Russia Continues To Hammer Away At Bakhmut, Despite Defeats Around Kharkiv: Despite their forces around Kharkiv being routed and leaving behind scores of tanks, armored vehicles, and equipment, the Russian military continues trying to attacking in the mineral-rich Donbas.
The fighting continues to rage around the strategic city of Bakhmut in the Donbas as Russian troops carry on with their strategy in the region, concentrating artillery and missile fire while inching along a few yards at a time. Bakhmut had a pre-war population of about 70,000; it has sunflower fields and mining villages surrounding it.
The citizens must endure constant mortar, artillery, and missile strikes every day. There seems to be smoke rising from the city constantly. Electricity to most of the citizens in the center of the city has been cut, and the people are forced to get water from fire hydrants.
Wagner Group Heads Attacks on the City:
The one constant for quite some time is that the Russians attempt to take Bakhmut. The Ukrainian forces’ layered defenses have been able to keep them at bay thus far. However, the Russians are attempting to cut them off by attacking from both the south and east, trying to cut off the defenders from their supply lines.
The attacks are led by a Russian “private military company,” the Wagner Group. The Wagner Group is owned by “Putin’s chef.” Yevgeny Prigozhin. Although the company is reportedly private, they operate as a Russian proxy. They train on Russian military bases, deploy on Russian aircraft, and carry out Moscow’s dirty work while providing them with deniable operations.
Prigozhin was filmed at a prison recruiting Russian convicts for the war in Ukraine, promising freedom if they volunteered for six months of combat time. “Prisoners have been offered commutation of their sentences as well as cash incentives,” the U.K. defense ministry posted on its daily intelligence assessment. “This has been reinvigorated, with recently posted video highly likely showing Wagner owner Yevgeny Prigozhin making a recruitment pitch to prisoners.”
“If you serve six months (in Wagner), you are free,” he said. But he warned potential recruits against desertion and added, “if you arrive in Ukraine and decide it’s not for you, we will execute you.”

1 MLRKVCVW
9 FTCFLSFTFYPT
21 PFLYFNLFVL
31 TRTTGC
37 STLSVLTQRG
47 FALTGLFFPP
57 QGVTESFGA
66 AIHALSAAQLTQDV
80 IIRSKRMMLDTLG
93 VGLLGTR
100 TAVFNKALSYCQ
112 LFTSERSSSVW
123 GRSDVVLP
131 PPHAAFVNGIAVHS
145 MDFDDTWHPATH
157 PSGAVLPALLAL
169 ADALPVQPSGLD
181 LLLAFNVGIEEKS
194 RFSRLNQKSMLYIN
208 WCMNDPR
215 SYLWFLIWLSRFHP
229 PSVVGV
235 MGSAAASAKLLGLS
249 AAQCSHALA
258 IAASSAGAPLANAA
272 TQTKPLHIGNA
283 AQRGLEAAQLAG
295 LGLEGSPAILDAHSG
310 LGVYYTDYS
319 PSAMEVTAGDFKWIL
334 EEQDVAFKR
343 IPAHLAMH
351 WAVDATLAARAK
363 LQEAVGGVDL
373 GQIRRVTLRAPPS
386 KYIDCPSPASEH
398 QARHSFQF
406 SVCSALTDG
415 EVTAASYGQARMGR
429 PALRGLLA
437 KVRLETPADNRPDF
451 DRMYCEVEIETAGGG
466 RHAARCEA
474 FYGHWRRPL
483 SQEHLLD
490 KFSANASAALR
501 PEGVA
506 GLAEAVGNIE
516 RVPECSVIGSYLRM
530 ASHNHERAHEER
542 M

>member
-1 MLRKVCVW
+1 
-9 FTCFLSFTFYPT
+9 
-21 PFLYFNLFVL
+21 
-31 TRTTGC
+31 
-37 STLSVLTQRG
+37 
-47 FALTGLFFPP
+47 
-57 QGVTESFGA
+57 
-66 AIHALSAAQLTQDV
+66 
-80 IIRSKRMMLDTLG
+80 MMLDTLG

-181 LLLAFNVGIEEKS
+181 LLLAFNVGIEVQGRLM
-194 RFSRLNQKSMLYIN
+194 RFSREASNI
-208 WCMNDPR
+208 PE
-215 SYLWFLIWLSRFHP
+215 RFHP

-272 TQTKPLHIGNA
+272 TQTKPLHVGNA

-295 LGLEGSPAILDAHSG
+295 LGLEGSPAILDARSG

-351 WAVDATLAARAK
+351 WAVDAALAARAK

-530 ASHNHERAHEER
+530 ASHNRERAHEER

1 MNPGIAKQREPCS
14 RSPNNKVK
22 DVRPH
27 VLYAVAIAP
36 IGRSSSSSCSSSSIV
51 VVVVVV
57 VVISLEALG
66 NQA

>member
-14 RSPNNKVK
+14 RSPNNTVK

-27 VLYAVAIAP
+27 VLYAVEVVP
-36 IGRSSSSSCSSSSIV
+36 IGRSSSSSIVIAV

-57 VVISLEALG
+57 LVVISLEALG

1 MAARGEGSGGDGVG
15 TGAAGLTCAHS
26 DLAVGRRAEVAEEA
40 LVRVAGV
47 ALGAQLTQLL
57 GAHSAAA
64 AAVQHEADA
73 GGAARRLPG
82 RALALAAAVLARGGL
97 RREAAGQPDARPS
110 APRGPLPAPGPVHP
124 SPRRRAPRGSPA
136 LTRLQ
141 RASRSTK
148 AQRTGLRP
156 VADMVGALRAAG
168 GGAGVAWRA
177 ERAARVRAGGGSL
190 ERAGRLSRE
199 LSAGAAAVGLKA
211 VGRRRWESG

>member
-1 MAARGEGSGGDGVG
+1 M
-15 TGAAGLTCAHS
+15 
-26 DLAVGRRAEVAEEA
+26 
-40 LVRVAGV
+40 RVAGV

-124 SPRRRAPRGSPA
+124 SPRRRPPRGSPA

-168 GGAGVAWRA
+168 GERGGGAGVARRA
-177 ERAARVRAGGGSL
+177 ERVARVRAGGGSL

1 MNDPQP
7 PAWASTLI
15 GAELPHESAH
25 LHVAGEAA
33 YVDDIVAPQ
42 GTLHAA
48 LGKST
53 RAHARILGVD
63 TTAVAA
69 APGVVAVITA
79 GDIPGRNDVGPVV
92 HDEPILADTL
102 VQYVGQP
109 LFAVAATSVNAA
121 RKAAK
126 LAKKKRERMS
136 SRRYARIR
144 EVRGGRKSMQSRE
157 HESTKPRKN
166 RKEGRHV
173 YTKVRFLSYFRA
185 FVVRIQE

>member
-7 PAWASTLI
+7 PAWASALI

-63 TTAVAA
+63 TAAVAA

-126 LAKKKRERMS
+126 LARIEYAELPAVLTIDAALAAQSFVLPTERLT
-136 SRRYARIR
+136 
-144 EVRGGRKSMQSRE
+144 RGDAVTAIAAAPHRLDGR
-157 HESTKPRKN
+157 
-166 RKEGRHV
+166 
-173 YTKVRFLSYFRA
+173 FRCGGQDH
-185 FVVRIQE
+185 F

He also informed prisoners of Wagner’s rules banning alcohol, drugs, and “sexual contacts with local women, flora, fauna, men – anything.”
The Wagner Group has a well-deserved reputation for human rights abuses everywhere they have been deployed, in Syria, Libya, Mozambique, Central African Republic, Mali, and other places as well.
Ukrainian troops have reported that inmates are already appearing in Wagner units, which would leave one to believe that this recruitment effort began months ago and is not a recent development. As Russian troop strengths continue to dwindle, the convicts give Moscow a temporary respite as they use them as cannon fodder.
Putin Vows Continuation of Attacks in the Donbas:
Russian President Vladimir Putin, speaking at the Shanghai Cooperation Organization (SCO) summit meeting in Samarkand, Uzbekistan, facing questions and criticism from both India and China, vowed to maintain its attack on the Donbas.
“We aren’t in a rush,” Putin said about the “special military operation” in Ukraine, although that, like many of his other statements, is self-serving. He added that Russia would continue to wage its war in Ukraine “until all the goals that were originally set are achieved.”
Putin appeared to mention the Zaporizhzhia nuclear plant as belonging to Russia, accusing Ukraine of launching attacks “at our nuclear facilities and our nuclear power plants.”
He stated, “We will retaliate if they fail to understand that such methods are unacceptable; they don’t differ from terrorism,” he said.
Expert Biography: Steve Balestrieri is a 1945 National Security Columnist. A proven military analyst, he served as a US Army Special Forces NCO and Warrant Officer in the 7th Special Forces Group. In addition to writing for 19fortyfive.com and other military news organizations, he has covered the NFL for PatsFans.com for over 11 years. His work was regularly featured in the Millbury-Sutton Chronicle and Grafton News newspapers in Massachusetts.
September 19, 2022 at 1:02 am
My take is that Russian commanders are risk averse, and their risk aversion is in terms of internal consequences rather than military consequences. They have been ordered to keep doing X, so they cannot be punished for continuing to do X. Whether doing X is actually a good idea is beside the point in their risk calculus. They are clearly in a completely unmeritocratic setup.
This is a big difference with Ukraine where military outcomes are core because it’s a fight for survival